MIT folks like to pay with dye. Thankfully so, because they keep coming up with great innovations for solar power. Most recently is an improvement on the luminescent solar concentrator.
An LSC traps the sunâ€™s rays, then delivers the light onto a cell using a waveguide. Usually, the LSC has a long thin solar cell covered in a plastic sheet painted with special dye. The dye absorbs light, which bounces around inside the plastic until it is transferred onto the solar cell. Some light is lost as heat, and so to improve efficiency, MITâ€™s Michael Currie and Jonathan Mapel use glass instead of plastic.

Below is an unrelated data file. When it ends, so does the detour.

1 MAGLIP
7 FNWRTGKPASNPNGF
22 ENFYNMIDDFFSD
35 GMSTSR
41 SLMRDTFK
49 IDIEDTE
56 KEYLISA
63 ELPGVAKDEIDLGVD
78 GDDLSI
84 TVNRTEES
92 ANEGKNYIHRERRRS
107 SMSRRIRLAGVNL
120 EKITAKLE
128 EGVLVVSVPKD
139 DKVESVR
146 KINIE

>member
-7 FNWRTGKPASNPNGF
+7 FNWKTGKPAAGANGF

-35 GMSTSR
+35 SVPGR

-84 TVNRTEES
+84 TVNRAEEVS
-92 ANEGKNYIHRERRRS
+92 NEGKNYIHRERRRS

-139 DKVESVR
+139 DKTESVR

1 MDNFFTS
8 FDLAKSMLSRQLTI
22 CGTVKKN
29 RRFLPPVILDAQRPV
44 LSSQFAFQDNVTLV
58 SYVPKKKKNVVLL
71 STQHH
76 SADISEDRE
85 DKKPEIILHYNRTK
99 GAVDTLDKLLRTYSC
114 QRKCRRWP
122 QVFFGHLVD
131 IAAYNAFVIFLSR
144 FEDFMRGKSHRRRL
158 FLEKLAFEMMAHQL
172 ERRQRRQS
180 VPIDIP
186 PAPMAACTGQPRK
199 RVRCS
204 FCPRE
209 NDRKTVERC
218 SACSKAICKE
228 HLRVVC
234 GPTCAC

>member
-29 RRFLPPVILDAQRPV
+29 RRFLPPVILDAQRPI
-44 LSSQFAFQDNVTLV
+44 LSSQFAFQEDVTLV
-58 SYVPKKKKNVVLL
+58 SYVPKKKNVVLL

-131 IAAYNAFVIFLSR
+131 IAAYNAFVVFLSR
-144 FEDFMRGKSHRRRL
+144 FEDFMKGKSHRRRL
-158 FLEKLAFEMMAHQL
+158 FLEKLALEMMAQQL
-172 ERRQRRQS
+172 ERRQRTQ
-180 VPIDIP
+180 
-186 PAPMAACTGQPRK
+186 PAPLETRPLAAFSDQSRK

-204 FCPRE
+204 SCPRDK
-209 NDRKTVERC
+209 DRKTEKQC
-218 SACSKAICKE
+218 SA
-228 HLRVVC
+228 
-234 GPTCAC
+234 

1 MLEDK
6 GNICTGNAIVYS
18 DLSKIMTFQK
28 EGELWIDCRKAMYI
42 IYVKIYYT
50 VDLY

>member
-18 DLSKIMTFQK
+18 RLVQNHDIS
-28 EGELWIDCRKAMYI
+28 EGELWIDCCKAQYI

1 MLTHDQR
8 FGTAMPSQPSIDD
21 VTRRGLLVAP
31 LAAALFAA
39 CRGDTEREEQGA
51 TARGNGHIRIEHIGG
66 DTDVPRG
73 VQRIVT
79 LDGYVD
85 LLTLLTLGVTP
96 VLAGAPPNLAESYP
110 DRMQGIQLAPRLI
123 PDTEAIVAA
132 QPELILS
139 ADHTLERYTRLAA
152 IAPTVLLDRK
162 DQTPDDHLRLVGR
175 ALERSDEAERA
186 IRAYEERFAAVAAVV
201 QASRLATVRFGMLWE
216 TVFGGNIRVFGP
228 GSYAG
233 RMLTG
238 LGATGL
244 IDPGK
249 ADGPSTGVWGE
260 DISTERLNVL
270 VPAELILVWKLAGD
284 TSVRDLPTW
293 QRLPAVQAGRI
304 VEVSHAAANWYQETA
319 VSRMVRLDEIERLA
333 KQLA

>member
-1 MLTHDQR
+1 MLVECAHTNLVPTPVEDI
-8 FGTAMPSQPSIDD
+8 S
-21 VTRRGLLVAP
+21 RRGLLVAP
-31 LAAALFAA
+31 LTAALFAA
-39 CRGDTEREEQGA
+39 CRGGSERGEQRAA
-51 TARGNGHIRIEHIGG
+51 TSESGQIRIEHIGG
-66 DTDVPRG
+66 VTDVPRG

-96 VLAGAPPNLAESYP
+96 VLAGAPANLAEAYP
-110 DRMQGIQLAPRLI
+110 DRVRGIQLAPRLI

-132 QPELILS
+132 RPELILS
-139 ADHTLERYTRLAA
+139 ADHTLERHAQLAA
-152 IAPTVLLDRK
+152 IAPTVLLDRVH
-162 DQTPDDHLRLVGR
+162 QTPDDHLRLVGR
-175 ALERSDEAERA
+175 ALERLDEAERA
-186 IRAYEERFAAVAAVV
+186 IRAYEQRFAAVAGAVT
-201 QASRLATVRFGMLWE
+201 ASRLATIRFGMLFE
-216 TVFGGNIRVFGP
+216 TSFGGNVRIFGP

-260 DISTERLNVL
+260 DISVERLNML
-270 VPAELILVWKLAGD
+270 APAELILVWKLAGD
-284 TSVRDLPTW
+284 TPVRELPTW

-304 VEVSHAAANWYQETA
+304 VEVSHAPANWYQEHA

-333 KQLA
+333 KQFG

They spray a mix of dyes and tris(8-hydroxyquinoline) aluminum onto the glass which keeps heat from being lost as the light bounces around inside. Using the idea of layering that MITers have been messing with, the pair improved the efficiency even further by using two layers of dyed glass, the lower system absorbing whatever the first doesnâ€™t catch. The pairâ€™s improvements reportedly improve efficiency ten times more than conventional solar cells.
While the product is only stable for about 3 months, theyâ€™re working to improve that time frame so that the LSCs can be used commercially within about three years, going through MIT spin-off company Covalent Solar, run by Currie and two colleagues.
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